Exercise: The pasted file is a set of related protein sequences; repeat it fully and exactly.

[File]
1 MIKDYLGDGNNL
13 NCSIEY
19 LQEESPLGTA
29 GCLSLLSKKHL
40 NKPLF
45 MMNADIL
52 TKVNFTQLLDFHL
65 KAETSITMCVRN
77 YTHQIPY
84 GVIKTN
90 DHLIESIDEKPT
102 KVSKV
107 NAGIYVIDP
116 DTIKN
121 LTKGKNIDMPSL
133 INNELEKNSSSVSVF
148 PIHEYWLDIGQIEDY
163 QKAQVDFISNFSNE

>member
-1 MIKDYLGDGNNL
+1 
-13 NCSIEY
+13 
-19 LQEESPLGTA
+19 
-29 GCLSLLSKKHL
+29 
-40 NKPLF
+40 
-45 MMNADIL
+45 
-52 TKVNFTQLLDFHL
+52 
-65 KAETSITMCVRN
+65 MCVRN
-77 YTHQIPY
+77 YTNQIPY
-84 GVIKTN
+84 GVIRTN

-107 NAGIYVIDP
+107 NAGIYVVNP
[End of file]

1 MIKDYLGDGNNL
13 NCSIEY
19 LQEESPLGTA
29 GCLSLLSKKHL
40 NKPLF
45 MMNADIL
52 TKVNFTQLLDFHL
65 KAETSITMCVRN
77 YTHQIPY
84 GVIKTN
90 DHLIESIDEKPT
102 KVSKV
107 NAGIYVIDP
116 DTIKN
121 LTKGKNIDMPSL
133 INNELEKNSSSVSVF
148 PIHEYWLDIGQIEDY
163 QKAQVDFISNFSNE

>member
-1 MIKDYLGDGNNL
+1 
-13 NCSIEY
+13 
-19 LQEESPLGTA
+19 
-29 GCLSLLSKKHL
+29 
-40 NKPLF
+40 
-45 MMNADIL
+45 
-52 TKVNFTQLLDFHL
+52 
-65 KAETSITMCVRN
+65 MCVRN
-77 YTHQIPY
+77 YTNQIPY
-84 GVIKTN
+84 GVIRTN

-107 NAGIYVIDP
+107 NAGIYVVNP